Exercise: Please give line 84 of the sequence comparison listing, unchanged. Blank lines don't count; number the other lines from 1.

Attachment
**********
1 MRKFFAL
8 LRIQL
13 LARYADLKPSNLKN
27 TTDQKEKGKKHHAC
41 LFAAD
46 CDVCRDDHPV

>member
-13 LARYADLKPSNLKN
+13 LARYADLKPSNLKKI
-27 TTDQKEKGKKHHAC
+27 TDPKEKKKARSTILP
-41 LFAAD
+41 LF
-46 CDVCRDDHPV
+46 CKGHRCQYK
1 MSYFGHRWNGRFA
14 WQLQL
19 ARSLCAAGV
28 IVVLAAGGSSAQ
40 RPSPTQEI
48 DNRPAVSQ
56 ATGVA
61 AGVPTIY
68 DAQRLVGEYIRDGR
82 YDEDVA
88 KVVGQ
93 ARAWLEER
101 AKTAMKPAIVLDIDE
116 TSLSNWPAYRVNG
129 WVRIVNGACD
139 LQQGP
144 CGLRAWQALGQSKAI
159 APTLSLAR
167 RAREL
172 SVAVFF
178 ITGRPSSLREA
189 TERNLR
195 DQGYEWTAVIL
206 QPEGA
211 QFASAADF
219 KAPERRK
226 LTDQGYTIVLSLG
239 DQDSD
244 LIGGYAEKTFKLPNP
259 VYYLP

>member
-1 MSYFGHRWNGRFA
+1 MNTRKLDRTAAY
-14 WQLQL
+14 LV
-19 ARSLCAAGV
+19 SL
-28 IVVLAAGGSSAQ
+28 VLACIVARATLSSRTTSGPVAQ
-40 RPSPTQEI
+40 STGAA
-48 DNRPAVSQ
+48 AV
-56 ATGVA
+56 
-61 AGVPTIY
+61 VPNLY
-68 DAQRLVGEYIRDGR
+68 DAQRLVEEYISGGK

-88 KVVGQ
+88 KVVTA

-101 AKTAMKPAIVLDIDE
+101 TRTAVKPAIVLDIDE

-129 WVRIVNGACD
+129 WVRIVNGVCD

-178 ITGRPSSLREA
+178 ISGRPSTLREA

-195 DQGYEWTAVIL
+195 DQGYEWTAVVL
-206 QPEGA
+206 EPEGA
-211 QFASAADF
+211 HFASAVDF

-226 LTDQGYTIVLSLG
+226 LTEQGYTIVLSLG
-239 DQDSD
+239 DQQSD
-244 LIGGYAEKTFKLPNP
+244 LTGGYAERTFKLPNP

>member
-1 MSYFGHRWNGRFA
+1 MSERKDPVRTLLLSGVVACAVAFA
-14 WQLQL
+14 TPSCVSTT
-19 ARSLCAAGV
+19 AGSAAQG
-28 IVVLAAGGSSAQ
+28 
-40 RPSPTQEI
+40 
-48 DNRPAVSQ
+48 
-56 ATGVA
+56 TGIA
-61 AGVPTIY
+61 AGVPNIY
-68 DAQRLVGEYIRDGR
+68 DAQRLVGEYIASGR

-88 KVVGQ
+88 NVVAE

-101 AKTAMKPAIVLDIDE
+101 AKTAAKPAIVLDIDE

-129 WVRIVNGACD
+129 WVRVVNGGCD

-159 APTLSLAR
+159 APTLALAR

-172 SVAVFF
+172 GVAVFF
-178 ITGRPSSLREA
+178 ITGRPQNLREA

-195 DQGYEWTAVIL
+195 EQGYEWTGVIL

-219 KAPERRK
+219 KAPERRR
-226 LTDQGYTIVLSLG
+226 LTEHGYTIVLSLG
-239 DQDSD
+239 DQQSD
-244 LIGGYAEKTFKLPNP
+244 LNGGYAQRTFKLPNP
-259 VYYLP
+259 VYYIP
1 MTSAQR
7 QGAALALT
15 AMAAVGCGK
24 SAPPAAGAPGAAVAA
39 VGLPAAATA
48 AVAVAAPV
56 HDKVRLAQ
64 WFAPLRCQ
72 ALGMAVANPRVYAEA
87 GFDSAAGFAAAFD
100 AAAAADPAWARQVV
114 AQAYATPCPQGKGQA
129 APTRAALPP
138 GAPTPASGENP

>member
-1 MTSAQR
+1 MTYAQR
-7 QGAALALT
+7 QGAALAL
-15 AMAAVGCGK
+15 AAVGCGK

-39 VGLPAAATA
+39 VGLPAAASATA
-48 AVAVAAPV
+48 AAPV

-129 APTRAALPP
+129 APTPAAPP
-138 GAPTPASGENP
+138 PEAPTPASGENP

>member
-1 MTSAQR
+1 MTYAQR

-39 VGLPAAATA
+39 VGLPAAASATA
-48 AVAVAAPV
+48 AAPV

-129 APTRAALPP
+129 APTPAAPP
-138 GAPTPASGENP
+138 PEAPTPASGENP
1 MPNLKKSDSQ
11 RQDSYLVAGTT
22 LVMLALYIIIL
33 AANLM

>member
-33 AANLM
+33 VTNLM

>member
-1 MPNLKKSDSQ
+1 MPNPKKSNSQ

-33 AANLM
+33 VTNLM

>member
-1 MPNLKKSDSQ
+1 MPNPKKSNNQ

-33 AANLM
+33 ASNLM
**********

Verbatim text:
+244 LTGGYAERTFKLPNP